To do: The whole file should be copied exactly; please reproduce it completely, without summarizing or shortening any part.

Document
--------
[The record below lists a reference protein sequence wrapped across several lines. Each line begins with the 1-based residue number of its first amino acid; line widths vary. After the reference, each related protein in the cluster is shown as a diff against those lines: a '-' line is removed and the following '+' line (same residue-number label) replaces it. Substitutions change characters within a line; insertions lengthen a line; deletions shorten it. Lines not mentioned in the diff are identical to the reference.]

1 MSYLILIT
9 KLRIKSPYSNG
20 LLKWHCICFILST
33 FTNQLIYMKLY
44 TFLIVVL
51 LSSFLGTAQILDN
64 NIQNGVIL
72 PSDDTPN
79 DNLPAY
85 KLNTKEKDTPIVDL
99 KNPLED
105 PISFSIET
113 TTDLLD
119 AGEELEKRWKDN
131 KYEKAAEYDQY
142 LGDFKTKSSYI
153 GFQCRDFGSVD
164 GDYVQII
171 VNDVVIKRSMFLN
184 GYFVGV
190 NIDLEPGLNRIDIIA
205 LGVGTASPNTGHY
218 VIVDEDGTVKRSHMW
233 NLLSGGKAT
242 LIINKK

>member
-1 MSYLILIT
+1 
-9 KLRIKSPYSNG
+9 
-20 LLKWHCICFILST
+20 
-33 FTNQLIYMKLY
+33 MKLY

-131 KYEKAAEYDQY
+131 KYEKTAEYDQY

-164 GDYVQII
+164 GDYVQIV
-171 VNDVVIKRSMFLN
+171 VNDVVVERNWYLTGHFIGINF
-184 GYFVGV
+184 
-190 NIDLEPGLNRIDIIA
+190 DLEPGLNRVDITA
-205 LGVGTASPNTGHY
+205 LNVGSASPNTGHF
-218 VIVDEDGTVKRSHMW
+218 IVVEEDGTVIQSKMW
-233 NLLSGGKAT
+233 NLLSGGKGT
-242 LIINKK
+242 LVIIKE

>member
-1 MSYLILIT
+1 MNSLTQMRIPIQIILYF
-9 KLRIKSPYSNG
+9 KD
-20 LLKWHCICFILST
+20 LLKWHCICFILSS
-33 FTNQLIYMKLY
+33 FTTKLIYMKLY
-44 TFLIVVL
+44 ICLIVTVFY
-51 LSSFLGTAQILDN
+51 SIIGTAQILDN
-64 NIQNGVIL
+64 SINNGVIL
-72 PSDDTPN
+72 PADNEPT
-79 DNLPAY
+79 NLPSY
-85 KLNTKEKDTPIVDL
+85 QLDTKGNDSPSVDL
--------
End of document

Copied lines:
[The record below lists a reference protein sequence wrapped across several lines. Each line begins with the 1-based residue number of its first amino acid; line widths vary. After the reference, each related protein in the cluster is shown as a diff against those lines: a '-' line is removed and the following '+' line (same residue-number label) replaces it. Substitutions change characters within a line; insertions lengthen a line; deletions shorten it. Lines not mentioned in the diff are identical to the reference.]

1 MSYLILIT
9 KLRIKSPYSNG
20 LLKWHCICFILST
33 FTNQLIYMKLY
44 TFLIVVL
51 LSSFLGTAQILDN
64 NIQNGVIL
72 PSDDTPN
79 DNLPAY
85 KLNTKEKDTPIVDL
99 KNPLED
105 PISFSIET
113 TTDLLD
119 AGEELEKRWKDN
131 KYEKAAEYDQY
142 LGDFKTKSSYI
153 GFQCRDFGSVD
164 GDYVQII
171 VNDVVIKRSMFLN
184 GYFVGV
190 NIDLEPGLNRIDIIA
205 LGVGTASPNTGHY
218 VIVDEDGTVKRSHMW
233 NLLSGGKAT
242 LIINKK

>member
-1 MSYLILIT
+1 
-9 KLRIKSPYSNG
+9 
-20 LLKWHCICFILST
+20 
-33 FTNQLIYMKLY
+33 MKLY

-131 KYEKAAEYDQY
+131 KYEKTAEYDQY

-164 GDYVQII
+164 GDYVQIV
-171 VNDVVIKRSMFLN
+171 VNDVVVERNWYLTGHFIGINF
-184 GYFVGV
+184 
-190 NIDLEPGLNRIDIIA
+190 DLEPGLNRVDITA
-205 LGVGTASPNTGHY
+205 LNVGSASPNTGHF
-218 VIVDEDGTVKRSHMW
+218 IVVEEDGTVIQSKMW
-233 NLLSGGKAT
+233 NLLSGGKGT
-242 LIINKK
+242 LVIIKE

>member
-1 MSYLILIT
+1 MNSLTQMRIPIQIILYF
-9 KLRIKSPYSNG
+9 KD
-20 LLKWHCICFILST
+20 LLKWHCICFILSS
-33 FTNQLIYMKLY
+33 FTTKLIYMKLY
-44 TFLIVVL
+44 ICLIVTVFY
-51 LSSFLGTAQILDN
+51 SIIGTAQILDN
-64 NIQNGVIL
+64 SINNGVIL
-72 PSDDTPN
+72 PADNEPT
-79 DNLPAY
+79 NLPSY
-85 KLNTKEKDTPIVDL
+85 QLDTKGNDSPSVDL